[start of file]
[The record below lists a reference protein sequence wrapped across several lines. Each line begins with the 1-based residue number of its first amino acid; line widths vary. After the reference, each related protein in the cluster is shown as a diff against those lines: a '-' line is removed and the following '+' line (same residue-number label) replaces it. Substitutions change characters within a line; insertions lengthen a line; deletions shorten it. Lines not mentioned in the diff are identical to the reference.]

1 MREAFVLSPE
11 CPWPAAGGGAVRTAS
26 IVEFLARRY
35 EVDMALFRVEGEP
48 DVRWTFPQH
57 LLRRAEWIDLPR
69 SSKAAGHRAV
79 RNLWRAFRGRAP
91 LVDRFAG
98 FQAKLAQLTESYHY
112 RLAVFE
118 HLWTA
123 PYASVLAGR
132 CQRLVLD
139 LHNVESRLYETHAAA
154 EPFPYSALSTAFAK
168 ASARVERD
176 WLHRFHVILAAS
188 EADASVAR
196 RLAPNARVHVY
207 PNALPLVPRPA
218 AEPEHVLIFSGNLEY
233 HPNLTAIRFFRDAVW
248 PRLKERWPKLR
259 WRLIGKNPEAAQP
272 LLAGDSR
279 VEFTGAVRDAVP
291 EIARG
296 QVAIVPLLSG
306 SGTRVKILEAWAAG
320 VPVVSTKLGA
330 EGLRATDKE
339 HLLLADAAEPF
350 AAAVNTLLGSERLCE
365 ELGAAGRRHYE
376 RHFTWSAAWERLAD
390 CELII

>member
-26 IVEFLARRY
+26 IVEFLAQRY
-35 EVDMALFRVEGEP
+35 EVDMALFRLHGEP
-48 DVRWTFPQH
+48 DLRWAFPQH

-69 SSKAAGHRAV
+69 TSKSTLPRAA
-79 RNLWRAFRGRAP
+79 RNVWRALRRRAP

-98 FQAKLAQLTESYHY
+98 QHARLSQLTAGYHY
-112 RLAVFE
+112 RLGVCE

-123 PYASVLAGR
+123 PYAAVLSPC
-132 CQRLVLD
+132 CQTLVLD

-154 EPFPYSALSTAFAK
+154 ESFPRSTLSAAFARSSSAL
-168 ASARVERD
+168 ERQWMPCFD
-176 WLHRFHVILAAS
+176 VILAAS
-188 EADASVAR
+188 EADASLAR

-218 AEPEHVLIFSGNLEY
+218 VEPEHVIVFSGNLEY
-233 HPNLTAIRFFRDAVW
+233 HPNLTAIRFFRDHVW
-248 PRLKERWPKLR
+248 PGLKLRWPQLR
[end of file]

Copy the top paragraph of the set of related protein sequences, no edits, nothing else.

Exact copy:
[The record below lists a reference protein sequence wrapped across several lines. Each line begins with the 1-based residue number of its first amino acid; line widths vary. After the reference, each related protein in the cluster is shown as a diff against those lines: a '-' line is removed and the following '+' line (same residue-number label) replaces it. Substitutions change characters within a line; insertions lengthen a line; deletions shorten it. Lines not mentioned in the diff are identical to the reference.]